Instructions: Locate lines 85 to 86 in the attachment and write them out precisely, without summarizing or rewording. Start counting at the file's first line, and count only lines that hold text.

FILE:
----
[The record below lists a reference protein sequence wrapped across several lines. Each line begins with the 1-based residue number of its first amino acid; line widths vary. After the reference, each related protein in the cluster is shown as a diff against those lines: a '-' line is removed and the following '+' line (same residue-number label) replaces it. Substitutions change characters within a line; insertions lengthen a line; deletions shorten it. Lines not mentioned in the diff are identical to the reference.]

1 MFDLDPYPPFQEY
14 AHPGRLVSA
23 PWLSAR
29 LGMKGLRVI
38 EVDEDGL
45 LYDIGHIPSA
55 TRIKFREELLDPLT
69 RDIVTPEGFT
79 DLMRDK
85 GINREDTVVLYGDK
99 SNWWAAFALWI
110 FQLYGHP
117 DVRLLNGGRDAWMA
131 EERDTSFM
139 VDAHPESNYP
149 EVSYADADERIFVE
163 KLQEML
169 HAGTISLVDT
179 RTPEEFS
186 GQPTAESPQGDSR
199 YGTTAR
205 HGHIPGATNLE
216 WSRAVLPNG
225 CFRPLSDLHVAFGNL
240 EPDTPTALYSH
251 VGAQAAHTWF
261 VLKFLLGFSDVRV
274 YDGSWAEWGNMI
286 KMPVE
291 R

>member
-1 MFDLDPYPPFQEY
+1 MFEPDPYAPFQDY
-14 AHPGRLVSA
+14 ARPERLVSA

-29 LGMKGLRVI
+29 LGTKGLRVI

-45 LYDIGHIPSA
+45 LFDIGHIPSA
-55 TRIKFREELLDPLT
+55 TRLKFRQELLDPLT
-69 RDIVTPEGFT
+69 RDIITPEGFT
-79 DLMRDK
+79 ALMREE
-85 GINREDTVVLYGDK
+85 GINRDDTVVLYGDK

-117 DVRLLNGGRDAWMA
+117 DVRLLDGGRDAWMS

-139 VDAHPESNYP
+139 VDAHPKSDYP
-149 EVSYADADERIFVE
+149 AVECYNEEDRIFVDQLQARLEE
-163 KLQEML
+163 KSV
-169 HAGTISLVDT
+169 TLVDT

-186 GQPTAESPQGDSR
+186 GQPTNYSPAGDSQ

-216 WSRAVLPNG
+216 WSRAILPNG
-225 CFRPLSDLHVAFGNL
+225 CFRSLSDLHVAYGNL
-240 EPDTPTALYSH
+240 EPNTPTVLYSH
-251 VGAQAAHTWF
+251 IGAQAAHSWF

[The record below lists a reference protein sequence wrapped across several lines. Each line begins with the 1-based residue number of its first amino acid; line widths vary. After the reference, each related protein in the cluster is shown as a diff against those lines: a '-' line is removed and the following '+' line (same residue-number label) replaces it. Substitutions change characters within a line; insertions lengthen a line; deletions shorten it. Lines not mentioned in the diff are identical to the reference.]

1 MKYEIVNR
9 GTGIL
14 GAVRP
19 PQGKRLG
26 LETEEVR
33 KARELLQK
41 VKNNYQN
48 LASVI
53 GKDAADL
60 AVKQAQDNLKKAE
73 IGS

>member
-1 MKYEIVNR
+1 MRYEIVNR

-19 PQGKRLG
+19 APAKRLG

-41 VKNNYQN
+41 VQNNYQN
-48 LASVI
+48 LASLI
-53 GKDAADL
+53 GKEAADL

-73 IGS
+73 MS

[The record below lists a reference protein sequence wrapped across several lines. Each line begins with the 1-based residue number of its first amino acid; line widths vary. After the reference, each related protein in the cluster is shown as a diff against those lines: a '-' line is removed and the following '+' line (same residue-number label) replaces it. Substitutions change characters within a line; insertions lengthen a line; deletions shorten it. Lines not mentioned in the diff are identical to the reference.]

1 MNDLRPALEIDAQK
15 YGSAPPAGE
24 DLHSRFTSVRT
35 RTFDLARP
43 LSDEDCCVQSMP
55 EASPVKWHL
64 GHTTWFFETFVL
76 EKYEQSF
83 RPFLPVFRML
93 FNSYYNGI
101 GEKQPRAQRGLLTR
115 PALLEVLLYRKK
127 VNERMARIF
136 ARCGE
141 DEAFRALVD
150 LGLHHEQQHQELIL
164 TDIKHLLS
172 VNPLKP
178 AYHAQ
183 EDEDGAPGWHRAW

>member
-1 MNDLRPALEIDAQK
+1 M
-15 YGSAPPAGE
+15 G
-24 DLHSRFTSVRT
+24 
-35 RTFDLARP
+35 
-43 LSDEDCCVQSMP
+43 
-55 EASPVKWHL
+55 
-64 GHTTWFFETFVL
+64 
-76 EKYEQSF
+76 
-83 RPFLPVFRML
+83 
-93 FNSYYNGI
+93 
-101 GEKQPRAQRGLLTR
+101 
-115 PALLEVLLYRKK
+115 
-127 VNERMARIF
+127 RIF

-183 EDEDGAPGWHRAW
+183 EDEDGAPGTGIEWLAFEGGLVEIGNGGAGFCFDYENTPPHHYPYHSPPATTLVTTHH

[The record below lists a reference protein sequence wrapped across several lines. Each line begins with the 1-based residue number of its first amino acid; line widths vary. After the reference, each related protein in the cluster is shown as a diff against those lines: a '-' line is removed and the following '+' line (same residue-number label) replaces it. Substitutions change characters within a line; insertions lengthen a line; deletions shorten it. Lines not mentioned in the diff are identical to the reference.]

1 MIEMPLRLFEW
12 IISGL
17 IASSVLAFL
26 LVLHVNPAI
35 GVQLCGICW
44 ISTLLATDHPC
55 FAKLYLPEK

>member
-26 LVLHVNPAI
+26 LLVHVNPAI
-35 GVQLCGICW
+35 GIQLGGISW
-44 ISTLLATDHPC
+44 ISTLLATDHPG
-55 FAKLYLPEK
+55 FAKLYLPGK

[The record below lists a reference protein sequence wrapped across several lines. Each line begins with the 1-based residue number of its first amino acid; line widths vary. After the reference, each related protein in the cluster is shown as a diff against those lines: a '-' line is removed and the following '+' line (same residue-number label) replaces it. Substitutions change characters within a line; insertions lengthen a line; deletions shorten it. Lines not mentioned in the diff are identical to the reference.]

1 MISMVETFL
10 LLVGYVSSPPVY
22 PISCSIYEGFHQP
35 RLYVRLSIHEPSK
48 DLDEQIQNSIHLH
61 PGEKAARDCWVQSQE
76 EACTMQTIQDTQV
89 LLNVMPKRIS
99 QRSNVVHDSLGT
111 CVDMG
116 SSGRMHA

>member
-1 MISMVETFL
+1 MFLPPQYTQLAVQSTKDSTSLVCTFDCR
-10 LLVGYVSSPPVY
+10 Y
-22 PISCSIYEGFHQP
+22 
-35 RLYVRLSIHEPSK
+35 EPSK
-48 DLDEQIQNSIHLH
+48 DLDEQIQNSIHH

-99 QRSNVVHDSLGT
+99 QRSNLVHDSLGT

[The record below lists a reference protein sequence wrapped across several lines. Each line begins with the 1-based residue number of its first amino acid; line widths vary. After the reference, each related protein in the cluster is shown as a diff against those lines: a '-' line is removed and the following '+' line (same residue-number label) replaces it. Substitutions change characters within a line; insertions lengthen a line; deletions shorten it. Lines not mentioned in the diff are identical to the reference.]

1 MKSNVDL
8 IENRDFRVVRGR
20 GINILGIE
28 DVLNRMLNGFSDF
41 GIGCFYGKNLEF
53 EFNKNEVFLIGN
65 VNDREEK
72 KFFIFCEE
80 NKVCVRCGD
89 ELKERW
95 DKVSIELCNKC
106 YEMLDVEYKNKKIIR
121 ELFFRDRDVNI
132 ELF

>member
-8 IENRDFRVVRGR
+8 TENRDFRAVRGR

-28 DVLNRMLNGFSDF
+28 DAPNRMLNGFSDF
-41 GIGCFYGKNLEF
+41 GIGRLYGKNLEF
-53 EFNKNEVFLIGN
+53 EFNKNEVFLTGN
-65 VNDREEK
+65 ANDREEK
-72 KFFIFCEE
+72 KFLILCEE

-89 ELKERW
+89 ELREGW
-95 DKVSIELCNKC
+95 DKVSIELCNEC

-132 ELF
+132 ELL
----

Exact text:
+19 APAKRLG

-41 VKNNYQN